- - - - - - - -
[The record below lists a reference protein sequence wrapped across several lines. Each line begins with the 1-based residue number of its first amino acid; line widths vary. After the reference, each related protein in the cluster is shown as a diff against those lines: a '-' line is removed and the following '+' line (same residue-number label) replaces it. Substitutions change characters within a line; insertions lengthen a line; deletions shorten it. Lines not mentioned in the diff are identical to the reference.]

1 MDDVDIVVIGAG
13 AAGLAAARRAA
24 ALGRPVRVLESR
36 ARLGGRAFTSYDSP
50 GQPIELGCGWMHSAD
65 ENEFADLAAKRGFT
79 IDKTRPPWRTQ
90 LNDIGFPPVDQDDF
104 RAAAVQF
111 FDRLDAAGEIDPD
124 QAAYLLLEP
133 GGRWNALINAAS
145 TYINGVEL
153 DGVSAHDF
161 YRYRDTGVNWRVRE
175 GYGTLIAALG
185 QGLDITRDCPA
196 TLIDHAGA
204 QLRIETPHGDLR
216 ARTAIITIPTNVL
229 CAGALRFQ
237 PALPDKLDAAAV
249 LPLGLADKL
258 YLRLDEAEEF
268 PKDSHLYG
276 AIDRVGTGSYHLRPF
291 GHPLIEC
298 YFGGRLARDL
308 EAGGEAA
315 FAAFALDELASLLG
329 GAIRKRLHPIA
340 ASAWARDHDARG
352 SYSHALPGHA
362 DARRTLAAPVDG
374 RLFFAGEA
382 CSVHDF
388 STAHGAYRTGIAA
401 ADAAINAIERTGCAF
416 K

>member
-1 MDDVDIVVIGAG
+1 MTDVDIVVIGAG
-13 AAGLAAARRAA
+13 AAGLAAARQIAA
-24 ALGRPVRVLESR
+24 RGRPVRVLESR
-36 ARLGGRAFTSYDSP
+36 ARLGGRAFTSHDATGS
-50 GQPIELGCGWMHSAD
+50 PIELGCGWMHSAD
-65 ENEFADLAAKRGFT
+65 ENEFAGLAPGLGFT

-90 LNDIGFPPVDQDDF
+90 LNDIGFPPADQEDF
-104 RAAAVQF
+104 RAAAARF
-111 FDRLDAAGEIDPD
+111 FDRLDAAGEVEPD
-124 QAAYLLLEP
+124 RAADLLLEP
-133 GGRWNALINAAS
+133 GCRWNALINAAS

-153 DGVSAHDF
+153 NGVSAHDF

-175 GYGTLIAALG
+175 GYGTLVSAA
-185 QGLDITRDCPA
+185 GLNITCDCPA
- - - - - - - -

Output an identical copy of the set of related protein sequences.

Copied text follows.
[The record below lists a reference protein sequence wrapped across several lines. Each line begins with the 1-based residue number of its first amino acid; line widths vary. After the reference, each related protein in the cluster is shown as a diff against those lines: a '-' line is removed and the following '+' line (same residue-number label) replaces it. Substitutions change characters within a line; insertions lengthen a line; deletions shorten it. Lines not mentioned in the diff are identical to the reference.]

1 MDDVDIVVIGAG
13 AAGLAAARRAA
24 ALGRPVRVLESR
36 ARLGGRAFTSYDSP
50 GQPIELGCGWMHSAD
65 ENEFADLAAKRGFT
79 IDKTRPPWRTQ
90 LNDIGFPPVDQDDF
104 RAAAVQF
111 FDRLDAAGEIDPD
124 QAAYLLLEP
133 GGRWNALINAAS
145 TYINGVEL
153 DGVSAHDF
161 YRYRDTGVNWRVRE
175 GYGTLIAALG
185 QGLDITRDCPA
196 TLIDHAGA
204 QLRIETPHGDLR
216 ARTAIITIPTNVL
229 CAGALRFQ
237 PALPDKLDAAAV
249 LPLGLADKL
258 YLRLDEAEEF
268 PKDSHLYG
276 AIDRVGTGSYHLRPF
291 GHPLIEC
298 YFGGRLARDL
308 EAGGEAA
315 FAAFALDELASLLG
329 GAIRKRLHPIA
340 ASAWARDHDARG
352 SYSHALPGHA
362 DARRTLAAPVDG
374 RLFFAGEA
382 CSVHDF
388 STAHGAYRTGIAA
401 ADAAINAIERTGCAF
416 K

>member
-1 MDDVDIVVIGAG
+1 MTDVDIVVIGAG
-13 AAGLAAARRAA
+13 AAGLAAARQIAA
-24 ALGRPVRVLESR
+24 RGRPVRVLESR
-36 ARLGGRAFTSYDSP
+36 ARLGGRAFTSHDATGS
-50 GQPIELGCGWMHSAD
+50 PIELGCGWMHSAD
-65 ENEFADLAAKRGFT
+65 ENEFAGLAPGLGFT

-90 LNDIGFPPVDQDDF
+90 LNDIGFPPADQEDF
-104 RAAAVQF
+104 RAAAARF
-111 FDRLDAAGEIDPD
+111 FDRLDAAGEVEPD
-124 QAAYLLLEP
+124 RAADLLLEP
-133 GGRWNALINAAS
+133 GCRWNALINAAS

-153 DGVSAHDF
+153 NGVSAHDF

-175 GYGTLIAALG
+175 GYGTLVSAA
-185 QGLDITRDCPA
+185 GLNITCDCPA